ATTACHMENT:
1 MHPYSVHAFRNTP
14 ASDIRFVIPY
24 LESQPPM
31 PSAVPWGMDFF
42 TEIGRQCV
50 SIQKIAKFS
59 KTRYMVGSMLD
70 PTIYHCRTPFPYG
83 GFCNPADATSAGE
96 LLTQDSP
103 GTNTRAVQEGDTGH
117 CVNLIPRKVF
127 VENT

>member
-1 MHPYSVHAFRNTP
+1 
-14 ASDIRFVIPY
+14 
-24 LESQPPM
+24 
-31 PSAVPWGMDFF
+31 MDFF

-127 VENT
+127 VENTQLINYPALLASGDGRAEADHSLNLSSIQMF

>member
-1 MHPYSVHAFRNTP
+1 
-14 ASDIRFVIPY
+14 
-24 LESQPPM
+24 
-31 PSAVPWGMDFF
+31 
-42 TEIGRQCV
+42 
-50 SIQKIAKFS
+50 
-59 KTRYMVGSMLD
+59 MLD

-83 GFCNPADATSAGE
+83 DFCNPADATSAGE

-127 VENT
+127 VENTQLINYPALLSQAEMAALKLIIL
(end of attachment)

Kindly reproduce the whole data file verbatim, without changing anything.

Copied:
1 MHPYSVHAFRNTP
14 ASDIRFVIPY
24 LESQPPM
31 PSAVPWGMDFF
42 TEIGRQCV
50 SIQKIAKFS
59 KTRYMVGSMLD
70 PTIYHCRTPFPYG
83 GFCNPADATSAGE
96 LLTQDSP
103 GTNTRAVQEGDTGH
117 CVNLIPRKVF
127 VENT

>member
-1 MHPYSVHAFRNTP
+1 
-14 ASDIRFVIPY
+14 
-24 LESQPPM
+24 
-31 PSAVPWGMDFF
+31 MDFF

-127 VENT
+127 VENTQLINYPALLASGDGRAEADHSLNLSSIQMF

>member
-1 MHPYSVHAFRNTP
+1 
-14 ASDIRFVIPY
+14 
-24 LESQPPM
+24 
-31 PSAVPWGMDFF
+31 
-42 TEIGRQCV
+42 
-50 SIQKIAKFS
+50 
-59 KTRYMVGSMLD
+59 MLD

-83 GFCNPADATSAGE
+83 DFCNPADATSAGE

-127 VENT
+127 VENTQLINYPALLSQAEMAALKLIIL